Ukraine’s Sailor-Less Navy: Destroying Russian Vessels with Drone Boats

's navy, decimated by the Russian invasion in February 2022, has made a stunning comeback by pioneering the use of drone boats, or uncrewed surface vehicles (USVs). These small, cheap, and quick-to-build naval drones have been instrumental in breaking the Russian blockade of Ukraine's grain ships and winning the war in the Black Sea.

Pioneering Attack-Focused USVs

While many navies have small-scale USV programs for auxiliary roles, Ukraine's USVs are different. They are designed for attack rather than support, similar to the DIY attack drones used on land. According to The Economist, H.I. Sutton, a naval analyst, has documented 11 types of these vessels, including the Magura V5 drone.

“Ukraine has pioneered small, cheap naval drones that are quick and easy to build and are used for attack rather than support,” Sutton notes.

Remote-Controlled Kamikaze Attacks

The Ukrainians operate their USVs by remote control, typically using a video feed transmitted via satellite. These craft are packed with explosives for kamikaze attacks, targeting Russian patrol and transport vessels, warships, and even damaging the Kerch Bridge linking Crimea to .

The Economist estimates that naval drones have knocked out around ten Russian ships, including the Caesar Kunikov.

Adapting to Russian Countermeasures

As the Russians attempt to counter drone boats with cannon and machineguns, the Ukrainians have adapted. Recent videos show drones carrying out attacks with six 122mm Grad rockets instead of kamikaze warheads, allowing them to strike ships from beyond the range of Russian defensive fire.

When Russia sent helicopters to intercept drone boats, Ukraine modified their USVs with R-73 air-to-air missiles, potentially allowing them to lure and shoot down high-value helicopters.

The Future of Naval Warfare

Kyrylo Budanov, Ukraine's head of defence intelligence, has claimed that Ukrainian drone boats have more surprises ready for the Russians. Private developers in other , such as , are also working on submersible kamikaze USVs for stealthy attacks.

The success of small drones in Ukraine has prompted other armed forces to invest more in their own drone programs. However, Russia remains the only other country to deploy combat USVs so far.

DroneXL's Take

The innovative use of drone boats by Ukraine's navy has not only been a game-changer in the war against Russia but also a potential harbinger of the future of naval warfare. As we have seen with the rapid adoption of drones in various sectors, from photography to package delivery, the military applications of unmanned vehicles are vast and ever-evolving.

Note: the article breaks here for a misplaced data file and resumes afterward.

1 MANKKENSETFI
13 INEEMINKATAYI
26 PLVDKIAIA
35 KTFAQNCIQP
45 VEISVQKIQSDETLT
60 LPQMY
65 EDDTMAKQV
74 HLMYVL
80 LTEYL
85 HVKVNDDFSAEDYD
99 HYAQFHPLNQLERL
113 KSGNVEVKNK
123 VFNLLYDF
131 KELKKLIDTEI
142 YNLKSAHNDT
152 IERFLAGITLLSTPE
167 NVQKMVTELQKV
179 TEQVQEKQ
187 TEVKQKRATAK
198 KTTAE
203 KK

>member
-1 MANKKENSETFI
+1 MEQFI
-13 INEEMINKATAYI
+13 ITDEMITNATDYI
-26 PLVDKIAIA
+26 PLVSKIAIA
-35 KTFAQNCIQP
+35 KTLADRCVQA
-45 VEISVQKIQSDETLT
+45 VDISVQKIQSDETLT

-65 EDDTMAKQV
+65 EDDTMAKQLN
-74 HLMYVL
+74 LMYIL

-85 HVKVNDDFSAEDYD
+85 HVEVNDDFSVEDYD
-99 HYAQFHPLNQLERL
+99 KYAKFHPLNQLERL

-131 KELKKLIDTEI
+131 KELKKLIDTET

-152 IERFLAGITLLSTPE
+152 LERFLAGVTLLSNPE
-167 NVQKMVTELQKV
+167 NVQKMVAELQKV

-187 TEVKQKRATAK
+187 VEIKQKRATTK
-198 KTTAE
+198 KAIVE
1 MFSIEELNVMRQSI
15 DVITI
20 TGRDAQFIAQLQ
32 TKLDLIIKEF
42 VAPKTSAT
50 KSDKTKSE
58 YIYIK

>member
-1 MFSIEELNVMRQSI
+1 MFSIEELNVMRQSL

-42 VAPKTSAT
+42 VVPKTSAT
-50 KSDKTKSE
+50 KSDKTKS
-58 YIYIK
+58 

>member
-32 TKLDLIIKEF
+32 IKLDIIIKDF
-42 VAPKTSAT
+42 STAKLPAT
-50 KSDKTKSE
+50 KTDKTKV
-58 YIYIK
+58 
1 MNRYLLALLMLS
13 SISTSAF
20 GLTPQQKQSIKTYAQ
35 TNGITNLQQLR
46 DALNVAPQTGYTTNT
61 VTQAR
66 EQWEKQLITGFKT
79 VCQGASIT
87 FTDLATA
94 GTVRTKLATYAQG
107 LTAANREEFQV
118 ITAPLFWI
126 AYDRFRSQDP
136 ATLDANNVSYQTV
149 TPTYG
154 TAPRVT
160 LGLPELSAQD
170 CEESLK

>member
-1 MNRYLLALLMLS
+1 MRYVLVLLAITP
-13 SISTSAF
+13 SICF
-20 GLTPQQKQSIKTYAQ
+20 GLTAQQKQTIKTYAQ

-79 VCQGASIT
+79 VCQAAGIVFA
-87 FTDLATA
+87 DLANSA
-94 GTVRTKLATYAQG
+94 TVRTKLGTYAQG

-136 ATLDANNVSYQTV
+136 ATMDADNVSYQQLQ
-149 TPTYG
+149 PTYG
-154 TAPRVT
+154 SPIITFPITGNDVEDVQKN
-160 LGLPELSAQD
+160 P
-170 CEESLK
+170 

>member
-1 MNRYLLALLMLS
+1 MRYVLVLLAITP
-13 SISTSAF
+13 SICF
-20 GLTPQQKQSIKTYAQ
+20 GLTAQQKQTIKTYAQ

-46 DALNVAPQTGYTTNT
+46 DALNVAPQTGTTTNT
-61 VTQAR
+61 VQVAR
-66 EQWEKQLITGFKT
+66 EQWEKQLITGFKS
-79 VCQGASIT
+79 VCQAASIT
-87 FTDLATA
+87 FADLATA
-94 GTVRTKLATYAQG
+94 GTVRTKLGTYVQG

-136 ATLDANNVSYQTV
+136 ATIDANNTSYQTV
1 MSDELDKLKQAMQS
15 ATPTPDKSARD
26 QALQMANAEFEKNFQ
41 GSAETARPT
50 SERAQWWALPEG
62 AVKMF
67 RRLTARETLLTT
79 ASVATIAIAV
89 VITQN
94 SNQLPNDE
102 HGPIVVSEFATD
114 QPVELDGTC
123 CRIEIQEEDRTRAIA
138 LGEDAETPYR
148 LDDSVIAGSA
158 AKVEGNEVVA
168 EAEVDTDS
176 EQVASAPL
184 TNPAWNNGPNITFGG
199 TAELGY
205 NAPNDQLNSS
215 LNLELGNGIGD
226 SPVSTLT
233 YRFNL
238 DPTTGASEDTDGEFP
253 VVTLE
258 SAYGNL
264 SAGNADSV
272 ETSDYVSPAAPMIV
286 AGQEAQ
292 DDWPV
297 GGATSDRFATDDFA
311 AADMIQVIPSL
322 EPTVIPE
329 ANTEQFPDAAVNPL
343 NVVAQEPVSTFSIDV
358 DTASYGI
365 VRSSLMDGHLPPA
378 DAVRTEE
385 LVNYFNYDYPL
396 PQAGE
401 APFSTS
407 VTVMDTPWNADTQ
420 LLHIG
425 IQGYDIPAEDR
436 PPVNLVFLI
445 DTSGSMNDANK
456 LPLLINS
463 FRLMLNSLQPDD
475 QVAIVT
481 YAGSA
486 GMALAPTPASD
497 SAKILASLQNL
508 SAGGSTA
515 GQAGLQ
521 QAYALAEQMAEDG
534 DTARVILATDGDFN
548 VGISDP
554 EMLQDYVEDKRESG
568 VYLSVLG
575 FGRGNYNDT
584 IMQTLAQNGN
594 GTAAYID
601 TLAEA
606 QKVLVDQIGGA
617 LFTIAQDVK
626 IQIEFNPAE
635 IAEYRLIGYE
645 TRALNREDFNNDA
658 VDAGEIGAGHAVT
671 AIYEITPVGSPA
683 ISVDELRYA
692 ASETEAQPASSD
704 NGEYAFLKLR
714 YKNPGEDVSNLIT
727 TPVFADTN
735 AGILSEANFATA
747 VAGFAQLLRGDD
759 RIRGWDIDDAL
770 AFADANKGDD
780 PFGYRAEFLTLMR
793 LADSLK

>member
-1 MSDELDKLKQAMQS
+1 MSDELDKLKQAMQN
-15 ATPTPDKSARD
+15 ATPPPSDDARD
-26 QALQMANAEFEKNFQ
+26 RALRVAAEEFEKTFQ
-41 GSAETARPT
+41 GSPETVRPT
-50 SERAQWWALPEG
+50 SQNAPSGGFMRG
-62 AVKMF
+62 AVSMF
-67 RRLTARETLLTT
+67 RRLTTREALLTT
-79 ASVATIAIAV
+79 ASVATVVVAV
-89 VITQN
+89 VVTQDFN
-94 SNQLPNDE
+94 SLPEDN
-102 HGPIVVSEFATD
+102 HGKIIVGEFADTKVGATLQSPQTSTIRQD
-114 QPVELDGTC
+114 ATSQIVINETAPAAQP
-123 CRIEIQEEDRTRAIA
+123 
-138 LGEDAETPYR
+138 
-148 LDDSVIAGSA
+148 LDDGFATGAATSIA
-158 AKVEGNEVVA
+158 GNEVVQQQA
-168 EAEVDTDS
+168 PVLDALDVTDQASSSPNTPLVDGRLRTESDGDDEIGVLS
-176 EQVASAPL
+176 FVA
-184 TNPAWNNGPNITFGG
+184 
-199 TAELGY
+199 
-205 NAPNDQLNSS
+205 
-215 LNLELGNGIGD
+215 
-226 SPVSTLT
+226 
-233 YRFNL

Ukraine's success with attack-focused USVs, despite its limited resources, demonstrates the potential for smaller nations to level the playing field against larger, better-equipped adversaries. The ability to remotely control these vessels and adapt them to counter enemy defenses highlights the flexibility and ingenuity of Ukraine's military.

As other countries take notice of Ukraine's achievements and invest in their own drone programs, we can expect to see a proliferation of USVs in naval conflicts worldwide. The development of submersible kamikaze drones by Turkish companies suggests that this technology will continue to advance, with increasingly sophisticated and stealthy vessels capable of striking targets with precision.

The use of drone boats in Ukraine serves as a reminder that innovation and adaptability are crucial in modern warfare. As the world watches this conflict unfold, it is clear that the future of naval combat will be increasingly unmanned, with drone boats playing a central role in shaping the outcomes of battles at sea.


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Haye Kesteloo
Haye Kesteloo

Haye Kesteloo is the Editor in Chief and Founder of DroneXL.co, where he covers all drone-related news, DJI rumors and writes drone reviews, and EVXL.co, for all news related to electric vehicles. He is also a co-host of the PiXL Drone Show on YouTube and other podcast platforms. Haye can be reached at haye @ dronexl.co or @hayekesteloo.

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